Ahead of the Great Thanksgiving Listen, we sat down with Dave Isay, the founder of StoryCorps and winner of a 2015 $1 million TED Prize. Isay made public radio documentaries for nearly two decades before starting StoryCorps 12 years ago. (The interview has been slightly condensed.)

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Topics: Student Voices, Memory, Identity, History, Community, David Isay, StoryCorps

8 Components of a Reflective Classroom

Posted by Doc Miller on August 5, 2015

The philosopher Hannah Arendt said that the essence of being human is participating in moral discourse with others. "The things of the world become human for us only when we can discuss them with our fellows. We humanize what is going on in the world and in ourselves only by speaking of it, and in the course of speaking of it we learn to be human." In a reflective classroom community, students work together in an engaging study of our past, and of our world today. Knowledge is constructed, not passively absorbed. And students, with both hearts and minds mobilized, are seen as subjects actively engaged in a community of learners. A trusting classroom atmosphere like this creates the space for deep, democratic learning. The creation of an environment like this requires a thoughtful approach. 

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Topics: Classrooms, Back-To-School, Teaching Strategies, Student Voices, Students, Schools, Teachers, Community

Inspiring Student Voices Reflect on an Interfaith Exchange

Posted by Julia Rappaport on June 11, 2015

This week, Facing History's Learn + Teach + Share blog featured a series of blog posts from the students and teachers involved in an exchange between two Los Angeles middle schools: Sinai Akiba Academy, a Jewish day school, and New Horizon School, a Muslim day school.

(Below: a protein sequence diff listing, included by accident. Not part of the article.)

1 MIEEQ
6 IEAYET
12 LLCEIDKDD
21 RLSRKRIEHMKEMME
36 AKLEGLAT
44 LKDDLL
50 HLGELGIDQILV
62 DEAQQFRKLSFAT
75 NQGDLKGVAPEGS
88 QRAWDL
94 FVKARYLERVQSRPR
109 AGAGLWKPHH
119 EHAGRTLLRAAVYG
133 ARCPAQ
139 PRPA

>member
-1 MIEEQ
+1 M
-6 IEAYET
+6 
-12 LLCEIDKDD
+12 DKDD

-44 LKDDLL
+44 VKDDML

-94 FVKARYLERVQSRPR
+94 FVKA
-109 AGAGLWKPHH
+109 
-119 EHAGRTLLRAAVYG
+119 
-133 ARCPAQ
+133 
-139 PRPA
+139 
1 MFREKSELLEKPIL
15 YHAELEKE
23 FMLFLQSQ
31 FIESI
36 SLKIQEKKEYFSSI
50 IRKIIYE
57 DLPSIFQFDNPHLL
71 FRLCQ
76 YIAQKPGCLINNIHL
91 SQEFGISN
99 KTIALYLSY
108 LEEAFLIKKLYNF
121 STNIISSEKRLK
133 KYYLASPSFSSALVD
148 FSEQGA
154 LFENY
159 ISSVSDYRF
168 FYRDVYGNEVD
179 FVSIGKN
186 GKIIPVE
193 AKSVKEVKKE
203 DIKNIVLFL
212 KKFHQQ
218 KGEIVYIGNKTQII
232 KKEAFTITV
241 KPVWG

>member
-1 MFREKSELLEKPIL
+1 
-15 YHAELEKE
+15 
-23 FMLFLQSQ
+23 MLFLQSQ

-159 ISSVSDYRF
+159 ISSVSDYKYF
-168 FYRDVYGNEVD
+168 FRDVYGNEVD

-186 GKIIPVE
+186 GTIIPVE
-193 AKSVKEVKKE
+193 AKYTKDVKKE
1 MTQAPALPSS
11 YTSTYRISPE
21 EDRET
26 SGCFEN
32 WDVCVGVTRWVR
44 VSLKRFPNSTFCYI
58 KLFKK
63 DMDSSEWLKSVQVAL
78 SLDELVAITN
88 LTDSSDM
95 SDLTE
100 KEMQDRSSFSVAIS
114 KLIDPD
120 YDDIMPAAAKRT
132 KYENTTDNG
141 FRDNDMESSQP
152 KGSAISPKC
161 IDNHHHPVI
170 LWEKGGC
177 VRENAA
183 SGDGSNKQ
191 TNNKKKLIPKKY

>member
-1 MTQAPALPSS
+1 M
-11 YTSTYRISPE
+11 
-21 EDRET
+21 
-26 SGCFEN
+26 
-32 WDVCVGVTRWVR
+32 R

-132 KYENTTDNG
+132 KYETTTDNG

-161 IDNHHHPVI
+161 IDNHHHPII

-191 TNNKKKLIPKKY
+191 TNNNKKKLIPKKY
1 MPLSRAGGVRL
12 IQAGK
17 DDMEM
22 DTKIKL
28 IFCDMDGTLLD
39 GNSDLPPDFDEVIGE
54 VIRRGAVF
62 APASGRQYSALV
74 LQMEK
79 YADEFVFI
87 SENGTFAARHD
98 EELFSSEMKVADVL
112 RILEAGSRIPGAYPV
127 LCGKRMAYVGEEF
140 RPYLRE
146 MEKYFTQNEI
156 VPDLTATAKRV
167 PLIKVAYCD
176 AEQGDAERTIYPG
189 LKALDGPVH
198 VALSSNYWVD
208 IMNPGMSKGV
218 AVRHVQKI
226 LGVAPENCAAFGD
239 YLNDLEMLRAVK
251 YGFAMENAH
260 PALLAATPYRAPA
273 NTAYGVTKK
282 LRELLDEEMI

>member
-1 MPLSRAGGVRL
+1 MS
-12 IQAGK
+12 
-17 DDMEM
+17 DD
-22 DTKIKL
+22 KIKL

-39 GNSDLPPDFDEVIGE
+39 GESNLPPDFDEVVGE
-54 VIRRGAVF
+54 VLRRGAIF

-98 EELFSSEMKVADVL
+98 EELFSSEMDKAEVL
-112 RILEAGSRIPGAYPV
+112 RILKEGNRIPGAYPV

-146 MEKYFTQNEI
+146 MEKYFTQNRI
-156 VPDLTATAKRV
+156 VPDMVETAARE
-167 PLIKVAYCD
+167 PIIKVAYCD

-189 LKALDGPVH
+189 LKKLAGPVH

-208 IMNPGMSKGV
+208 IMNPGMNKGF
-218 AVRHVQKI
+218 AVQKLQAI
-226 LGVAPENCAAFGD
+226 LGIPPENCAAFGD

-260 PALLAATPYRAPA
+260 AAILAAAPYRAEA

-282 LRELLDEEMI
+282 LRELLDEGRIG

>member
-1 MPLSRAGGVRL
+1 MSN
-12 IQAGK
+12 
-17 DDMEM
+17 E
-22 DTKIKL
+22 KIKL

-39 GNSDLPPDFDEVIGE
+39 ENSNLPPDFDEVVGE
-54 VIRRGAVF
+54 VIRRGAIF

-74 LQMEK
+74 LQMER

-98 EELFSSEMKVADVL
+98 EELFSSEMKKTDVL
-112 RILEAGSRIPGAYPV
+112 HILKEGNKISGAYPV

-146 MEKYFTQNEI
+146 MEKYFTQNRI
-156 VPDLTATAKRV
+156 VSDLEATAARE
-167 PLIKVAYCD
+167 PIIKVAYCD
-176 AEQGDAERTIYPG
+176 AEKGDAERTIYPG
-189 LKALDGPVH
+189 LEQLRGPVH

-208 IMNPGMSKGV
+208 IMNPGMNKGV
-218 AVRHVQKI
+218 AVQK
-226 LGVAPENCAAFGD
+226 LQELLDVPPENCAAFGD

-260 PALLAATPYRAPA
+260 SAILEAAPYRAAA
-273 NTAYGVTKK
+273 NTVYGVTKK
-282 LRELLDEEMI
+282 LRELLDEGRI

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Topics: Classrooms, Student Voices, Students, Religious Tolerance, Teachers, Los Angeles, Jewish Education Program

One Voice Can Make a Difference

Posted by Yaffa Englander on May 26, 2015

As an eyewitness to the testimonies of many survivors, I now have an obligation to keep their stories alive. When the survivors of the Holocaust tell us about their experiences, they charge us.

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Topics: Antisemitism, Student Voices, Choosing to Participate, Holocaust, Survivor Testimony, History

Meet the Winners of Our First Annual Student & Alumni Upstander Contest!

Posted by Emma Samler on March 26, 2015

We at Facing History are so pleased to announce the winners of our first annual Facing History Together Student & Alumni Upstander Scholarship Contest.